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I Shot the Whip-poor-Will

Sunday, June 26, 2011

We are blessed here in southeast Ohio with the little moth-eating, night-flying caprimulgids known as whip-poor-wills. Blessed, or cursed. The man from whom we bought the house called them "fiends from Hell." He hated them. He also hated the yellow-breasted chats who flew over the yard giving raspberries, clacks and grunts because they made such "rude noises."

Well. One man's hell is another's heaven. I count chats and whip-poor-wills among the myriad blessings of living here. Some nights we can hear upwards of five at a time from our deck.

I've learned to sleep through the whips' nightly serenade, although I will confess that three in the yard at one time, as happened one night in early June at 2 AM, is a bit cacaphonic. All you can do when they gang up like that is lie there and laugh.

Every once in awhile we'll see whips sitting in the driveway, or on the road that leads to our house. All you usually see of a whip in the headlights is its eye, shining like a big orange garnet right down at gravel level. Those of us who've done lots of tropical birding know to look for caprimulgids sitting on forest roads, happy to have a clearing in which to hawk for moths. Well, they do that in Ohio, too.  I was lucky enough to have my telephoto lens with me the last time I spotted the pretty orange headlight of a whip-poor-will. I was also lucky to have Bill in the car right behind me. His headlights, shining on the little whip, were all I needed, as I didn't want to startle the bird with flash.

So the top picture is my best photo to date of a whip-poor-will. It's a crappy photo, but hey. You try getting a decent photo of a whip-poor-will. Stakes are a bit different than trying to photograph a robin.


Like getting a good ghost photo ... only better because it's real!

I for one am still in pursuit of a perched swallow tail kite.
I am not convinced they ever "land".

(My word verification is "gostlyi".

What are the odds?

Great to get pictures of this bird, which I glimpsed for the first time just last week. In my childhood I heard them in summertime, unrelentingly, in Nova Scotia, from which they've almost disappeared. In eastern Ontario they're more common, but so much more often seen than heard! Glad they're thriving in your parts.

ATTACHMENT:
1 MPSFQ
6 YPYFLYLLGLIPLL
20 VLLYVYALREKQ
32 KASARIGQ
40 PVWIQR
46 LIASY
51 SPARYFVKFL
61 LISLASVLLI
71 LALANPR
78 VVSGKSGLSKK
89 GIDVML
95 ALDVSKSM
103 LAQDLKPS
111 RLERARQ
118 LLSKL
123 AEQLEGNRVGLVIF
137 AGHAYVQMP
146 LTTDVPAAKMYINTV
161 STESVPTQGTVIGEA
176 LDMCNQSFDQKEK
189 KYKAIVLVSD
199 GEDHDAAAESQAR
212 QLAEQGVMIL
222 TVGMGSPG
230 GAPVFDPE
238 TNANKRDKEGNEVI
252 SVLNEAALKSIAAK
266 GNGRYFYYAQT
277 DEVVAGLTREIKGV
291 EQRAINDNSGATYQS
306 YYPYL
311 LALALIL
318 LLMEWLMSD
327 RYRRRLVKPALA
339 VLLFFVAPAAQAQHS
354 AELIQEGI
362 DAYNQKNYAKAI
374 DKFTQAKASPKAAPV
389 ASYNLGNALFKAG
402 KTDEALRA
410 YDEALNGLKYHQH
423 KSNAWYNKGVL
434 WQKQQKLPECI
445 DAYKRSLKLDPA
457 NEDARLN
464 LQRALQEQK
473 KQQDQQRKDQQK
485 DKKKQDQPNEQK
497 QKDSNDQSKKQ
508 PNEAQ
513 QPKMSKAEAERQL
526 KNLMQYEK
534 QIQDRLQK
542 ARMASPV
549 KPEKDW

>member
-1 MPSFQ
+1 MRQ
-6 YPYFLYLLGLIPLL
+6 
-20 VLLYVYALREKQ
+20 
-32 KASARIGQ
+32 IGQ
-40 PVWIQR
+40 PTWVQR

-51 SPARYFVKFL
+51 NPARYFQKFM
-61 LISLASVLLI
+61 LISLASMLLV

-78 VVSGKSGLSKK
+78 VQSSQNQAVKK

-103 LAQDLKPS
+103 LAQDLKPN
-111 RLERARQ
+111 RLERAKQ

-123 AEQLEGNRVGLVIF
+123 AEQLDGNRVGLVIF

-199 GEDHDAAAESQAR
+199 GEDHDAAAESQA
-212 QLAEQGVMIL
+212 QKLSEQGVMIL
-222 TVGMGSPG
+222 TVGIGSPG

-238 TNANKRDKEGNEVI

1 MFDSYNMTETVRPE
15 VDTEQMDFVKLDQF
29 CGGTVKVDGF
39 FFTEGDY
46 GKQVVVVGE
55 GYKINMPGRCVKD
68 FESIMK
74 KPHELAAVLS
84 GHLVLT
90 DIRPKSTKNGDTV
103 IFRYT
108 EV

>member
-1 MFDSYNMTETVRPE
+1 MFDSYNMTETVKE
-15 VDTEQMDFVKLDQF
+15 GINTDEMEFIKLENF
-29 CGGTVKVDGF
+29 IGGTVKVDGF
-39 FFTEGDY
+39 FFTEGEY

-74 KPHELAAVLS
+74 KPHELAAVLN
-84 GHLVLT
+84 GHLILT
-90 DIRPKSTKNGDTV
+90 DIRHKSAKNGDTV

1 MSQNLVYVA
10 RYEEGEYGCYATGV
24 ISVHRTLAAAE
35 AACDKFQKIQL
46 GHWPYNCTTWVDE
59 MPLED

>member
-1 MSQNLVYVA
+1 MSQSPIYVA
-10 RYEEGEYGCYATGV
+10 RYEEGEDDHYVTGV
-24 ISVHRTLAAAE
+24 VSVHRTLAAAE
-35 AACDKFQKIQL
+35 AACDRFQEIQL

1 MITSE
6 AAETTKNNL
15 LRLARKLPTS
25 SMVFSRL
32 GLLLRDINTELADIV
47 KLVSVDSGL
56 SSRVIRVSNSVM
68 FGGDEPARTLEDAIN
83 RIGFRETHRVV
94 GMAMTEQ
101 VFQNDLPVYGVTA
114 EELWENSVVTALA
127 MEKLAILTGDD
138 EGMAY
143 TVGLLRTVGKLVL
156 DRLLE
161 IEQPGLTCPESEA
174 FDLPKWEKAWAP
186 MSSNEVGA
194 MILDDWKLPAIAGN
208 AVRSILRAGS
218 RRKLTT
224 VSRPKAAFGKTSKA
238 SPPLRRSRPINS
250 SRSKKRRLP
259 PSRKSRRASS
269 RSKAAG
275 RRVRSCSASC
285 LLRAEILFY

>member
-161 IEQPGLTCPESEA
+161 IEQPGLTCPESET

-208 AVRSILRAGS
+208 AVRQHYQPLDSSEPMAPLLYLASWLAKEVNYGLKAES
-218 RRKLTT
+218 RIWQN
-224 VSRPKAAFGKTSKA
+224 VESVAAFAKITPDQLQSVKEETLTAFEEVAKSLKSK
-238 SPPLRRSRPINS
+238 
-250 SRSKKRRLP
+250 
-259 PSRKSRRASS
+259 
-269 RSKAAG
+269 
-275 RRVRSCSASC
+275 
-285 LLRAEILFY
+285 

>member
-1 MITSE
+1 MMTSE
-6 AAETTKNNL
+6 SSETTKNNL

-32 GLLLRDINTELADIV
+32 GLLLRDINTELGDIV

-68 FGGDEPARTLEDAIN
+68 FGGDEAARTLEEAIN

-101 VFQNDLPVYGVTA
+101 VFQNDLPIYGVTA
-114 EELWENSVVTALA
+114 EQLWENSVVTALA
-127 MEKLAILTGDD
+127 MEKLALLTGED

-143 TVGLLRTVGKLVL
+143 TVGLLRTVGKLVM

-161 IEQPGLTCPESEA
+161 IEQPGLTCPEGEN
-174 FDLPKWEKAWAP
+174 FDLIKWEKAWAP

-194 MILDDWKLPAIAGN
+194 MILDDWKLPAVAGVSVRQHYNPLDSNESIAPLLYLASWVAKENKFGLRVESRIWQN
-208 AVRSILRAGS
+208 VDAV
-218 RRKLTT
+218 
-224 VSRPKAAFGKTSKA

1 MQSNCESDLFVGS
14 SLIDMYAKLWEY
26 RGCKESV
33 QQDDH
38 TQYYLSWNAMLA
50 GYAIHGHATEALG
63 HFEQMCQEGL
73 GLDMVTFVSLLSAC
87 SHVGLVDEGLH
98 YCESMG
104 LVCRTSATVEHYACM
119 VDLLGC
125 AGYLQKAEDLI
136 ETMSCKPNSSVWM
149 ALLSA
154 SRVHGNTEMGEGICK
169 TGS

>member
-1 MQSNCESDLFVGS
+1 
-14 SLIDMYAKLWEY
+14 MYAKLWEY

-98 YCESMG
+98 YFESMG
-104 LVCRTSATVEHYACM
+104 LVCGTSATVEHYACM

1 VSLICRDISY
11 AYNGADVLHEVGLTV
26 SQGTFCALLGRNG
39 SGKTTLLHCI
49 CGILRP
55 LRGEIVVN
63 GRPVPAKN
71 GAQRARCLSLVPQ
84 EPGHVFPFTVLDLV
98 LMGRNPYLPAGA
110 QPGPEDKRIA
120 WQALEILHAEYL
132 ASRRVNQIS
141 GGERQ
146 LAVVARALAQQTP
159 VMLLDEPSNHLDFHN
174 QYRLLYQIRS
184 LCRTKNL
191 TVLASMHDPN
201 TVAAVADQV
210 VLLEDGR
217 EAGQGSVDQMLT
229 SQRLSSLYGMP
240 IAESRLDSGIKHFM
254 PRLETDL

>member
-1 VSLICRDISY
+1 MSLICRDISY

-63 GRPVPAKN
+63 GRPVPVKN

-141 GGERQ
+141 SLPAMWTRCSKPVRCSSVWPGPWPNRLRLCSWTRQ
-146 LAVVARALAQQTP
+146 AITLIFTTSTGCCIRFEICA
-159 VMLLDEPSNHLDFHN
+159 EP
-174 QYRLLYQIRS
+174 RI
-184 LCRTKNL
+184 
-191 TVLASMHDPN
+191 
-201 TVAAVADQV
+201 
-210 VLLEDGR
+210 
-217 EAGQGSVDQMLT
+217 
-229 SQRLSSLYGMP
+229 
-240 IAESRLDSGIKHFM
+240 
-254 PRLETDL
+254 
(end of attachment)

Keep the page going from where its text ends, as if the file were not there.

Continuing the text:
Nick from Ottawa

Posted by Anonymous June 26, 2011 at 1:56 PM

Whips are a heard but not seen bird for us.
I've gotten photos of roosting nighthawks but not a glimpse of a

I too love whip-poor-wills. One of my fondest memories was of hearing them calling at night and at dawn when I was camping in Arkansas in the spring.

Then twice, I dreamed I was hearing whip-poor-wills and woke to find they were really calling as they migrated over my Houston house which had a 16 X 20 atrium with only screen for the roof.

Growing up in the woods of west-central Indiana, we had a sleeping porch where we children slept from Memorial Day till mid-October. Wonderful! Among the sounds of nature we all treasured were whippoorwills, bobwhite, gray treefrogs, and owls. It was also better than ground level for seeing birds in the trees, though I doubt it rivaled your Tower!

On the Chestnut Ridge east of Pittsburgh, where we lived for 15 years, whippoorwills were a bonus, though I had friends whose sleep they disturbed. Unfortunately, nearby lands were stripped, and the whips didn't return one year. Humankind is too populous and too resource-greedy. I try to live lightly, but I'm included and I had two children. . . .

How anyone could hate whip-poor-wills, or any nightjar, is a mystery to me. The first time I heard chuck-wills-widows calling this spring in Georgia I was practically jumping up and down with excitement!

They make a mighty big sound for their size, don't they? I've never actually seen one but feel I know them so well from the sound. They make a statement. Love your blog.

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